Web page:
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Showing posts from May, 2011

Funds That Are Avoiding Commodities

David Kathman, CFA

As the world economy moves forward in fits and starts, commodity prices have continued to be among the most closely watched economic indicators. For most of the past year, commodity prices have been on the rise, thanks to anticipated demand from emerging markets and a desire to hedge against inflation and the falling dollar. In recent weeks, though, they've pulled back significantly due to various factors, notably the European sovereign debt crisis and concerns that developing markets such as China may not grow as fast as expected. This pullback has contributed to short-term declines in the broader market, but it could be good news for the U.S. economy, because high oil prices have started to crimp the budgets of drivers, potentially slowing the recovery.

Given the runup in commodities and commodity-related stocks over the past year, they've been popular with many mutual fund managers. A couple of weeks ago, we took a look at some good diversified funds with a…

'My Biggest Money Mistake'

Everybody has messed up at some point. These folks share their biggest goofs, but are now on the right path.

Bought a Vacation Home as an Investment

Christine Flood, 37
Software engineer
Denver, Colorado

"I have been in the rental market since I was in college and thought owning a ski condo would be a good idea. What I didn't know is that vacation rentals are a whole new beast that I didn't understand.

The operational costs differ greatly -- for example, you need to hire a management company for guest services and housekeeping. That's 30% to 50% of your gross rents. And my vacation home is now worth $30,000 less than when I bought it."

My fix: "My dad told me vacation homes are a rich man's game -- I should have believed him. When the market turns around, I am going to sell this baby as quickly as possible and settle with a traditional rental."

Kept Too Much Money in Employer's Stock

Daniel C., 52
Engineer and consultant
Glen Ellyn, Illinois

"I had ove…

Models, actresses get up to $8,000 an hour

RATES for social escort services vary greatly.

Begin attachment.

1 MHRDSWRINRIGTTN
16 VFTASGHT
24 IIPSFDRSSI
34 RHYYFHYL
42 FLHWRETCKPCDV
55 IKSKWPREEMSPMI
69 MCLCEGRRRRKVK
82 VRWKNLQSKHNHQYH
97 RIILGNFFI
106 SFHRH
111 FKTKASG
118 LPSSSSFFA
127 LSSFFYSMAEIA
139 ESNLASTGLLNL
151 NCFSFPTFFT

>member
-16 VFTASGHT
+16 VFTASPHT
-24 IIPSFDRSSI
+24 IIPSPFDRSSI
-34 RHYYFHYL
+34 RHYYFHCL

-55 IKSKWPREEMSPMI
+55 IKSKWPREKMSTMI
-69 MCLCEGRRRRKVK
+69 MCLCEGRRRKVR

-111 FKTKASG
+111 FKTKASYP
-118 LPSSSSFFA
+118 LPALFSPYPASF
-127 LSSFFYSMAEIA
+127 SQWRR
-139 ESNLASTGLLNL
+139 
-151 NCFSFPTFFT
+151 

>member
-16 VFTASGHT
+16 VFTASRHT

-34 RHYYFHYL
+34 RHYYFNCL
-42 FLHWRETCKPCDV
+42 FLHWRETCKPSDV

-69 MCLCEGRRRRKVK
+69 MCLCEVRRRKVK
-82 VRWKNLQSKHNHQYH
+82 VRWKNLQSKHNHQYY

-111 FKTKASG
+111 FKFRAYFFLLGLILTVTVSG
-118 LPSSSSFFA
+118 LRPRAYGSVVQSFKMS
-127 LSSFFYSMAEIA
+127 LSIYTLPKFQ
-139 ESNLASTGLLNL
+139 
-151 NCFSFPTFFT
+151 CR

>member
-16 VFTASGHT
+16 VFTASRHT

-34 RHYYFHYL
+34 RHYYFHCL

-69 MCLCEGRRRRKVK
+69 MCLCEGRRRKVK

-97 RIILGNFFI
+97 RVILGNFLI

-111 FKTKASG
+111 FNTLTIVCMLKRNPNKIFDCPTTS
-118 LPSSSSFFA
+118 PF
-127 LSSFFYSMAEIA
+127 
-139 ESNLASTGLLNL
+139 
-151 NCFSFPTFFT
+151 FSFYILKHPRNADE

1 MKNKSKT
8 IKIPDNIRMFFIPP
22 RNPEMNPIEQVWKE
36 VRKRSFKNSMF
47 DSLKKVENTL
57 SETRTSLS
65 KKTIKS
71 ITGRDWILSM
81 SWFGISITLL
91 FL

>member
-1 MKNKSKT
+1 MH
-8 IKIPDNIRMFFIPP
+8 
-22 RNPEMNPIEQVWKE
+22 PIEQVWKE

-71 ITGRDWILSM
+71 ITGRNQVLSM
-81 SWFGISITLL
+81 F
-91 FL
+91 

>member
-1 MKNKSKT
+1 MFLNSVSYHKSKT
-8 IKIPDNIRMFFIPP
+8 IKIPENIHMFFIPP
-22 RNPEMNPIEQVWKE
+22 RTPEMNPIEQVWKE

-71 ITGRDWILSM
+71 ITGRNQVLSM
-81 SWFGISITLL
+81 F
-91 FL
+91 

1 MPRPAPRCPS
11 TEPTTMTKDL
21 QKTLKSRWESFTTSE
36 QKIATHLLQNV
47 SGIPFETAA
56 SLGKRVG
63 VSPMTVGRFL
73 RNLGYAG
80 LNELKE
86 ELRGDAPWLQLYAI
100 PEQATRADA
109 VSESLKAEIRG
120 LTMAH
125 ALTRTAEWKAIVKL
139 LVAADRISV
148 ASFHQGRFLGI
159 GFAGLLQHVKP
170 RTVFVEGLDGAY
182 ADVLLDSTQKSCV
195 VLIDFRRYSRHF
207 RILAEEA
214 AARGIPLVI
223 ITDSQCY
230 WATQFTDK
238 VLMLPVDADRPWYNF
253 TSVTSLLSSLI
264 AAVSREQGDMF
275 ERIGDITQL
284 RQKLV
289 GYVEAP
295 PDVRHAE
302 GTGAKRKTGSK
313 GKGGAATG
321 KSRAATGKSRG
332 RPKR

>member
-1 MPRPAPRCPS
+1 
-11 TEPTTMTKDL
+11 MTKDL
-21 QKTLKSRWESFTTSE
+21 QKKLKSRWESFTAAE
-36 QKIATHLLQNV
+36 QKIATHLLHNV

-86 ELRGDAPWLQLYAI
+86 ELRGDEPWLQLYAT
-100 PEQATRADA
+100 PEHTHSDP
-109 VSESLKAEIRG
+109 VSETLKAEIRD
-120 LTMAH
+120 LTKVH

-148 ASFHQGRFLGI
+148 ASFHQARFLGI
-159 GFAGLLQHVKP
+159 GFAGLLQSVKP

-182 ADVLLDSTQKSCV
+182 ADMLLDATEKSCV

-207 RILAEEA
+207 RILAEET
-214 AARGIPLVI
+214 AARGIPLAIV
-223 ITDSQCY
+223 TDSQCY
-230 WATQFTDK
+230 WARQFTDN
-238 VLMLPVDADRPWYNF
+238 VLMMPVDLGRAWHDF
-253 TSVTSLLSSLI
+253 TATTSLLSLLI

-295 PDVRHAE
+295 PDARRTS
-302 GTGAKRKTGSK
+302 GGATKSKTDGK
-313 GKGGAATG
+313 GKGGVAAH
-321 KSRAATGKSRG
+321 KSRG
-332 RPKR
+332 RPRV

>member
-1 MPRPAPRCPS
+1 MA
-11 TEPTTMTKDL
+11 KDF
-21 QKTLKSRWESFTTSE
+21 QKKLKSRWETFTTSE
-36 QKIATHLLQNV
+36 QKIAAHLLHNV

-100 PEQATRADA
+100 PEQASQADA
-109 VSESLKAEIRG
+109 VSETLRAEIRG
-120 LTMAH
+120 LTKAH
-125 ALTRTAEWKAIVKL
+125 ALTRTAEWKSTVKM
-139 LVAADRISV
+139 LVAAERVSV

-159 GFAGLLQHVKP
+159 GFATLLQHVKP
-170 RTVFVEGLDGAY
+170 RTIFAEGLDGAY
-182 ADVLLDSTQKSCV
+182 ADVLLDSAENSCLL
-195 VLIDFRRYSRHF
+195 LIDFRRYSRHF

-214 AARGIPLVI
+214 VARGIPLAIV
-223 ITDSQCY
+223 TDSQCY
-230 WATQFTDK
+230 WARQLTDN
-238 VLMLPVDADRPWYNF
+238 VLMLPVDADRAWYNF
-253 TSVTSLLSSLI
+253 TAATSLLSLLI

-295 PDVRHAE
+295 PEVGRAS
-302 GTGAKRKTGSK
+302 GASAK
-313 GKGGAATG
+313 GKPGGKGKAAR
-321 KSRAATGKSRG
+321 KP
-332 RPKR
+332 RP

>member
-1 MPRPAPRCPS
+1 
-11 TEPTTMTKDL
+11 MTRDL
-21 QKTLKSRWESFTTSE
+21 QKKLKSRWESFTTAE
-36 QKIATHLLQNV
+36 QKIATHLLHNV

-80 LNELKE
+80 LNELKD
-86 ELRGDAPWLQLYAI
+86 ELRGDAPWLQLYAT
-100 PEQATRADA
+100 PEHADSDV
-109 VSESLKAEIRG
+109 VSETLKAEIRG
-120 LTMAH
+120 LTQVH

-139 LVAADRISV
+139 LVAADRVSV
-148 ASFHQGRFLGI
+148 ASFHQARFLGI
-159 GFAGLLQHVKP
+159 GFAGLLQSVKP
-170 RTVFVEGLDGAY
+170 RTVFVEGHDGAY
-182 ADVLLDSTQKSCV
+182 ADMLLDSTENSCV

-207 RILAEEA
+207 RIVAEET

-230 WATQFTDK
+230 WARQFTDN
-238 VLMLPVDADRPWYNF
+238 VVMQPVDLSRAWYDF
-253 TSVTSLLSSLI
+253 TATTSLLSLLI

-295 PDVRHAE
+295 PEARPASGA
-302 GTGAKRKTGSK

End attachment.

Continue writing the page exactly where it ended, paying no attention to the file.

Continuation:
The New Paper on Sunday spoke to 22 agencies offering such services here and found that rates range from $200 to $2,000 an hour for escort services only.

Any additional charges, such as a discreet encounter, is charged separately.

Bigger players such as Social Escort Singapore and Singapore Exquisite Social Escort Services typically charge higher rates, from $1,000 an hour.

Fees for mid-range players start from $500 an hour, while the rest can go as low as $200.

Naturally, much depends on the "quality" of the girls offered - models and flight attendants typically command higher rates.

The owner of Singapore Model Escorts, who wanted to be known only as William, said that the most expensive booking it had was a $25,000 three-day trip to Maldives.

"It's about exclusiveness," he added.

Trips to Bali

But overseas assignments for social escorts are not common, he said.

Mr Prince Wong, owner of Singapore Escort Services, said his …

Food prices 'will double by 2030', Oxfam warns

The prices of staple foods will more than double in 20 years unless world leaders take action to reform the global food system, Oxfam has warned.

By 2030, the average cost of key crops will increase by between 120% and 180%, the charity forecasts.

Half of that increase will be caused by climate change, Oxfam predicts, in its report Growing a Better Future.

It calls on world leaders to improve regulation of food markets and invest in a global climate fund.

"The food system must be overhauled if we are to overcome the increasingly pressing challenges of climate change, spiralling food prices and the scarcity of land, water and energy," said Barbara Stocking, Oxfam's chief executive.
Women and children

In its report, Oxfam highlights four "food insecurity hotspots", areas which are already struggling to feed their citizens.

in Guatemala, 865,000 people are at risk of food insecurity, due to a lack of state investment in smallholder farmers, who are highly dependent o…

Should you start a business right out of college?

Most new grads have no money and little, if any, real-world experience. Even so, launching a startup may be less crazy than it sounds.

By Anne Fisher, contributor

FORTUNE -- Dear Annie: I'm a brand new college graduate and, although I have one job offer from a big company (after interviewing with many), I'd really rather work for myself. For the past couple of years, I've been earning "mad money" by selling handmade jewelry online, and it's been going well enough that I think it would really take off if I do it full-time.